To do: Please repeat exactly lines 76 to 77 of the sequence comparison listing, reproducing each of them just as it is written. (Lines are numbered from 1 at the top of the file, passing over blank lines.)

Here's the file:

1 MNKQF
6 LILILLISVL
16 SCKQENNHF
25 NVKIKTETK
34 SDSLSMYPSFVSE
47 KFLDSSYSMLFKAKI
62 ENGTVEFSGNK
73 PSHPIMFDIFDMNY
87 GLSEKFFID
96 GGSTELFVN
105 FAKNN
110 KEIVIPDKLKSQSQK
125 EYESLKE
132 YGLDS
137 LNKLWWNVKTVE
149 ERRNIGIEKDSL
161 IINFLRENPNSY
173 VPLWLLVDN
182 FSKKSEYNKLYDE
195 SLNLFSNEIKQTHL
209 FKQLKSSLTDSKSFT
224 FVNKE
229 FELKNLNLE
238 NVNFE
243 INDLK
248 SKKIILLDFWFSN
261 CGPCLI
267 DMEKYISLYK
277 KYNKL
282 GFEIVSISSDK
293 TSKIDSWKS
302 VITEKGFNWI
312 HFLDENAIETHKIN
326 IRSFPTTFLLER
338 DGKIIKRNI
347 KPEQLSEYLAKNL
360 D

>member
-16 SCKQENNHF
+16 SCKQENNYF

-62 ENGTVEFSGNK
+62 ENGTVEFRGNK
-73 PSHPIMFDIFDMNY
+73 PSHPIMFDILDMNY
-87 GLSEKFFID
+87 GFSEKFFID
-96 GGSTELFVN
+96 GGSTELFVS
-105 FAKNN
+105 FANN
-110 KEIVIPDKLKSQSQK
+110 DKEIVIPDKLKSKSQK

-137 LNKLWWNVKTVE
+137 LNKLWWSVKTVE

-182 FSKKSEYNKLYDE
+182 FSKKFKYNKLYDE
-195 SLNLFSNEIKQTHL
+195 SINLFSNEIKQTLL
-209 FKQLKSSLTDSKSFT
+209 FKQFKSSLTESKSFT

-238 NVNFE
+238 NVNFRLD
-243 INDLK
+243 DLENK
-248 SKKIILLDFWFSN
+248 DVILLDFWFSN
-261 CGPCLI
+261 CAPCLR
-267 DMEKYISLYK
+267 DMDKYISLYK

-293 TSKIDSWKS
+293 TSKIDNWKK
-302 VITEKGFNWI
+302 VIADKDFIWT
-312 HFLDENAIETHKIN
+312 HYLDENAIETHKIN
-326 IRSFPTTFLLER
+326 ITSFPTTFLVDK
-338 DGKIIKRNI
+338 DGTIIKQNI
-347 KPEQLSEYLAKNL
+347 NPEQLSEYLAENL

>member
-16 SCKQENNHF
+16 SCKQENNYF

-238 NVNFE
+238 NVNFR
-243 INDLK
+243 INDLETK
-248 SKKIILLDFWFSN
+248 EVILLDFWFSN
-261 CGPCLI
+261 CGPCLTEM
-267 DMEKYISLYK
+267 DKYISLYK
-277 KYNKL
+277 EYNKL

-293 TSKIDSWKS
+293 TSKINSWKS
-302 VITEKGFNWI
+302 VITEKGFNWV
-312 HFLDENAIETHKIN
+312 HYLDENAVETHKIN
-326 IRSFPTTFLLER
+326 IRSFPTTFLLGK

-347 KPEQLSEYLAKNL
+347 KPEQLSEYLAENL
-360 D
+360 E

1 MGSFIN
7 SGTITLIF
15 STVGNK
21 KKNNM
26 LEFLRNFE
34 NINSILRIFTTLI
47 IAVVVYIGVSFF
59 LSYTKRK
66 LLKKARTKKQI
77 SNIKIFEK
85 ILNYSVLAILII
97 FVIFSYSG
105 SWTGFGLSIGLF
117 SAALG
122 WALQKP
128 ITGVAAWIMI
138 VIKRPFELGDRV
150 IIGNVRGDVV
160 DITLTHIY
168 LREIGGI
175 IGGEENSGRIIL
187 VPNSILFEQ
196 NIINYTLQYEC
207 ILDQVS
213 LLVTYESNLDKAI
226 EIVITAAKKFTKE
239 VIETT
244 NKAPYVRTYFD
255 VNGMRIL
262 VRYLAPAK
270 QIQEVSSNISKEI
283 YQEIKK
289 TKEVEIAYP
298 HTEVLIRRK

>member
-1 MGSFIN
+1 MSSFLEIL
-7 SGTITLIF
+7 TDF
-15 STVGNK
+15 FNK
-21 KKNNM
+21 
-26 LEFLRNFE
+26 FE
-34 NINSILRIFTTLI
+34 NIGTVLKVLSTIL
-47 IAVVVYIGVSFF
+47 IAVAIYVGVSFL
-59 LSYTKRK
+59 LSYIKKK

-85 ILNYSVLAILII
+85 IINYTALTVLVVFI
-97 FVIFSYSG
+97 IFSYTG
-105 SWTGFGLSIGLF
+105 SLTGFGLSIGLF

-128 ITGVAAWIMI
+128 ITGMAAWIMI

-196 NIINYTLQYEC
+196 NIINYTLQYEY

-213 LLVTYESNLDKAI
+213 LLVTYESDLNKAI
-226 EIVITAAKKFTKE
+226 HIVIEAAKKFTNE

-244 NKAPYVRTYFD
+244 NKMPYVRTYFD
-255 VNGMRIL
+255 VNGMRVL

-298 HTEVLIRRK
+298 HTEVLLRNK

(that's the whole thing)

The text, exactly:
+312 HYLDENAIETHKIN
-326 IRSFPTTFLLER